Nobody, it seemed, had thought to look before.
When two Austrian scientists discovered last year that it’s likely most people have plastic inside their bodies, it wasn’t because they had invented some new, complicated scientific method. It was because they were the first to check.
Their approach was simple. They asked eight people, mostly in Europe, but also in Japan and Russia, to keep a weeklong food diary. Then, they examined stool samples from their subjects, looking for plastic.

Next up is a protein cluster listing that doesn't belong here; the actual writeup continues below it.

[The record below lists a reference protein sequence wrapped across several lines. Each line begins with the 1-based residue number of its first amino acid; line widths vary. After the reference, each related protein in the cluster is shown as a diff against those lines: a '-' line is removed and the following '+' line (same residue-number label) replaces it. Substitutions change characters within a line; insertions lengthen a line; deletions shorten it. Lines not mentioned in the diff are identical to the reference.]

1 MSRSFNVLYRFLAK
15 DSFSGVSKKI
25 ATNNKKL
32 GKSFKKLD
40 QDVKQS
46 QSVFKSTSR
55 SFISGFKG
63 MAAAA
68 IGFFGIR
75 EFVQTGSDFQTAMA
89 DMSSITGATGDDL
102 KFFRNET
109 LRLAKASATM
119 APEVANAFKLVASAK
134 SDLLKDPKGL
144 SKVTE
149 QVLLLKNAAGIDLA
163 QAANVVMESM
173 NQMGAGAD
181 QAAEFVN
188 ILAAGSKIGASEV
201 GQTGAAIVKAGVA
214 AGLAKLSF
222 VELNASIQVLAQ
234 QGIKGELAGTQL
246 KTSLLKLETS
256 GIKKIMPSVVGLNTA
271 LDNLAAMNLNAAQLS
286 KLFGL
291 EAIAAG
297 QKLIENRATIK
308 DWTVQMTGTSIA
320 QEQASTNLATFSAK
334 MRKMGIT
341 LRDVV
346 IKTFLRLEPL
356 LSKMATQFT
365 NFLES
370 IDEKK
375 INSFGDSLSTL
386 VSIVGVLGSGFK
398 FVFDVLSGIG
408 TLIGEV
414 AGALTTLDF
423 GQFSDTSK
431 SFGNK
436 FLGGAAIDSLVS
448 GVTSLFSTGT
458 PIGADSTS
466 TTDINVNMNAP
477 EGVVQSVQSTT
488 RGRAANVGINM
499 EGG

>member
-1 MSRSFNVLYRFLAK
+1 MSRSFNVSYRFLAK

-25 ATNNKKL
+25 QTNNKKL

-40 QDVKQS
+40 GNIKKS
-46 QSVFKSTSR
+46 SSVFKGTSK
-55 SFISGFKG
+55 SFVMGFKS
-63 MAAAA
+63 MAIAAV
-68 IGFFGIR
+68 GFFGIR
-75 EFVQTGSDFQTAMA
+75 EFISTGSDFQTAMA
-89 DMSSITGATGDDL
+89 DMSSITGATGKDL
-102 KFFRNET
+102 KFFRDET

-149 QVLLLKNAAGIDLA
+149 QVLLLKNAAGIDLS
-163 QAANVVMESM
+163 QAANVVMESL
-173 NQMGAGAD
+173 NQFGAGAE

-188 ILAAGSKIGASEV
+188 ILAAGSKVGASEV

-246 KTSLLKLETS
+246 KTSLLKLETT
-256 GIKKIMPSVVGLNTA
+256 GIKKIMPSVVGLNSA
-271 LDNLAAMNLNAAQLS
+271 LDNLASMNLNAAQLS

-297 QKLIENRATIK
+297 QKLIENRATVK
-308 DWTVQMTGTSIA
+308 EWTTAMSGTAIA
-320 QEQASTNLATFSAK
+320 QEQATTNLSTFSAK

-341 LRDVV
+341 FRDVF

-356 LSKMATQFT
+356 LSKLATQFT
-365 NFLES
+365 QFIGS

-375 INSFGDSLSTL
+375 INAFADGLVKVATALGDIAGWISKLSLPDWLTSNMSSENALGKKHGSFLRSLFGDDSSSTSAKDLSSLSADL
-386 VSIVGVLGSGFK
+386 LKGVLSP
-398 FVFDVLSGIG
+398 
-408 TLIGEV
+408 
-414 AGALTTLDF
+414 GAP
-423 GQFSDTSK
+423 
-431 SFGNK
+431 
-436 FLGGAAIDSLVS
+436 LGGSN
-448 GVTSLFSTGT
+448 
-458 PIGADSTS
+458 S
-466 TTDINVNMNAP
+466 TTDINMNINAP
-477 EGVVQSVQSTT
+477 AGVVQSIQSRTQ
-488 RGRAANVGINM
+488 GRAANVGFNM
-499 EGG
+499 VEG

They found it in every single one: On average, 20 tiny pieces in each 10 grams of stool; given that humans poop on average 400 to 500 grams a day, that means their subjects were likely passing some 800 to 1,000 pieces of so-called microplastic daily.
The scientists, Philipp Schwabl, a researcher at the Medical University of Vienna, and Bettina Liebmann of Austria’s environment agency, are the first to admit their findings are at best preliminary. Their results don’t say where that plastic came from, what exactly it contains, and how — or whether — it is affecting our health.